Just Mercy has an important story to tell about racism, injustice and the continuing struggle to find equal justice under law. As such, why is the film so dry?
Idealistic young lawyer Bryan Stevenson (Michael B. Jordan) has found his calling to represent poor death row-convicted men and give them free legal representation with the hopes of exonerating those who are not guilty. Traveling down from posh Delaware to poor Alabama, Bryan stars his Equal Justice Initiative alongside Eva Ansley (Brie Larson), a native Southerner. While we find many in Just Mercy that require his help, a lot of time is spent with one client in particular: Walter "Johnny D." McMillian (Jamie Foxx), who was railroaded into a guilty conviction with overt racism being the reason he is about to die.
Bryan investigates and finds that despite overwhelming evidence of Johnny D.'s innocence, he was convicted exclusively due to the testimony of Ralph Myers (Tim Blake Nelson), a white man who got a deal with the overtly racist sheriff for his own prison term. The new District Attorney, Tommy Chapman (Rafe Spall) is no help. Bryan fights on, culminating in a 60 Minutes story that forces attention on the case. Eventually, Johnny D. is set free.
Again, Just Mercy should be a strong, fascinating film, but everything about it is so wrapped up in being "noble" that it simply forgets to be "good". Even the title, "Just Mercy" sounds rather grand and noble.
One of the film's biggest issues is its length at two hours-plus, which simultaneously feels excessive and incredibly short. By that I mean that we get bits and pieces of other stories that feel tacked on. All these subplots may make for interesting reading if one picked up the real Stevenson's memoir, but on film they seem to be leftovers from an extended version we may never see.
Take for example the subplot of Herbert Richardson (Rob Morgan). As portrayed in Just Mercy, this troubled Vietnam veteran who was guilty of murder (albeit accidental when a bomb he planted killed someone), he comes across as less a genuine person and more almost a parody of Michael Clarke Duncan in The Green Mile. It borders on bonkers that director and co-writer Destin Daniel Cretton (adapting Stevenson's memoir with Andrew Lanham) did not see that this subplot, down to the almost Tom Hanks-like officer, was pushing the believability of things to near-incoherence.
That Richardson was a real person only makes this whole subplot all the more unfortunate in how it came across. That alone would have been terrible, but going into almost gleefully perverse detail on the actual implementation of the death penalty seems sadistic. Just Mercy was inches away from showing an actual execution, and despite being opposed to death penalty I don't support coming that close to showing it.
It is as if Cretton and everyone in Just Mercy wanted to film the entirety of the book versus focus on one element in it, making the whole film feel stretched.
Another major issue in Just Mercy is that there were no performances. What I saw were stock characters played in such a one-note fashion that they ended up having no personalities. It takes an especially inept film to reduce the reliable and skilled Jordan to a single characteristic: righteousness. As played by Jordan, Bryan Stevenson is eternally noble, but he also is eternally dull. Apparently, he has no life, no joys, just a nobility that many saints never achieve.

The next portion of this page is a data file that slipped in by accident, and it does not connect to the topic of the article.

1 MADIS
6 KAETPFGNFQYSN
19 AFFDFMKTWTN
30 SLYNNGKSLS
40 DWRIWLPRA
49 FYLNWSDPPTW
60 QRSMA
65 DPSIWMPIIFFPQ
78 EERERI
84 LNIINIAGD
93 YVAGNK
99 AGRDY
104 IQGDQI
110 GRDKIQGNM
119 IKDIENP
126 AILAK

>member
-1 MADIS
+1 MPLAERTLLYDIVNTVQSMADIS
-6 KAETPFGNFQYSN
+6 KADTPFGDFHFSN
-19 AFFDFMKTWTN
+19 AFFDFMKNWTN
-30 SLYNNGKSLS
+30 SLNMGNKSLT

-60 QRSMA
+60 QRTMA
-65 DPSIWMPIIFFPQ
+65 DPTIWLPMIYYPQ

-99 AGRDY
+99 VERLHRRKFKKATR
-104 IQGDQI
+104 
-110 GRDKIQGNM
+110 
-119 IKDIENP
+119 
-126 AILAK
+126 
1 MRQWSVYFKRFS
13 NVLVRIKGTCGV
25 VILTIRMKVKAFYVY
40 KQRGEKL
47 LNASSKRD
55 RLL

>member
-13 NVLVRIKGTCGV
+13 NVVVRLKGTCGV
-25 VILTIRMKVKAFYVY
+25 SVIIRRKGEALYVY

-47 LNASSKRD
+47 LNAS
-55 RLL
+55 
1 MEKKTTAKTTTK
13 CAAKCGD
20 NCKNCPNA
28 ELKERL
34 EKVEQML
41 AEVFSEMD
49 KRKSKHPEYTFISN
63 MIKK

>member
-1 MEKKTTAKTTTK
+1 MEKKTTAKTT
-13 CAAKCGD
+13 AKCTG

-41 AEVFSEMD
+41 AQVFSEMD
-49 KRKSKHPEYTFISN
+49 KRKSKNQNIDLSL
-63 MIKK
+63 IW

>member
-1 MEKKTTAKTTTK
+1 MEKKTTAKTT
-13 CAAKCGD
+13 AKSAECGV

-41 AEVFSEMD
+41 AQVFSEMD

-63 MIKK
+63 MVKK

We are expected to rely on stock characters to where they do not come across as real despite being based on real events. Every white person is so cartoonishly racist you think we'd wandered into a bonkers version of In the Heat of the Night, and even that film had the racist sheriff evolve. Here, the film starts with A.) the sheriff knowing Johnny D. personally and B.) the crime already committed and this cracker already knowing Johnny D. did it. Much later in the film we are told that Johnny D. had had a fling with a white woman, so that suggest the motive behind the racism, but because we are dropped off in medias res when Just Mercy begins it's less of a shock and more of a snooze.
Again, while these may be real people or at least based on them, they come across as so insanely fictional I would forgive anyone who thought this was all fiction. Nelson's false witness Myers may be exactly as he was in real life, but he looks funny even when being serious. Larson's Southern accent is so awful you think her dialect coach was Anne Hathaway. Foxx's innocent surprisingly seems rather distant to where you almost don't feel a need to save him.
Noble intentions can get you only so far. Just Mercy has an excellent and necessary story that is lost in its nobility and failed Oscar aspirations. I know many people think highly of it: the theater I attended loved the film. It is not a bad film but it drowns in its saintly manner that despite being a true story it feels so hollow and empty. It's a terrible disservice to the work of the Equal Justice Initiative.
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